The advantages of retinol extend beyond anti-aging properties. "Retinol, AHAs, and BHAs can help remove the top layers of the skin and promote cellular turnover," board-certified dermatologist Dr. Annie Gonzalez explained to Real Simple. "Cellular turnover reduces your risk of developing acne, and reduces the appearance of large pores, wrinkles, fine lines, and excess pigment." This increased cell turnover rate is particularly beneficial for those struggling with skin texture, acne, and scarring, as it can both minimize the appearance of these issues and prevent them from occurring altogether.

Retinol vs. retinoid

Is there a real difference between retinols and retinoids? Although the terms are often used interchangeably, they are not the same. Again, retinol is a type of retinoid. "'Retinoid' is essentially a basic umbrella term for both over-the-counter retinol and prescription retinoids," dermatologist Dr. Melissa Kanchanapoomi Levin told Byrdie. According to Healthline, "retinoid most often describes more powerful prescription products, while retinol generally refers to weaker over-the-counter (OTC) formulas." Retinols are still effective, but they may take longer to show results than stronger retinoids.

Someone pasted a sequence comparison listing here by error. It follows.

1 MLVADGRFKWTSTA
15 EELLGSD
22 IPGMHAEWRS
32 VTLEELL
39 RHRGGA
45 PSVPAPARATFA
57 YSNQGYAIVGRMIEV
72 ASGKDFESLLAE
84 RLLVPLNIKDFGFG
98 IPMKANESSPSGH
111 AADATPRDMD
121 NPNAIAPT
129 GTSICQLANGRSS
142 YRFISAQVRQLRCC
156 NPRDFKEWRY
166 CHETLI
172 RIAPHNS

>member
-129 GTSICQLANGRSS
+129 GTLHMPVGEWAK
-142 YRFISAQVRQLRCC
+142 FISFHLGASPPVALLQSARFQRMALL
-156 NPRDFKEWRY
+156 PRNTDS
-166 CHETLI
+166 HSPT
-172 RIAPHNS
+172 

If you have severe signs of aging or acne, your dermatologist may prescribe a form of retinoid. However, many retinoids are potent, which means that their side effects can also be more extreme. Therefore, it is important to speak with a dermatologist before using them. They can ensure that the product is suitable for your condition and lifestyle, and they can also monitor the effects on your skin and discontinue use if it is causing damage.

Before you use retinol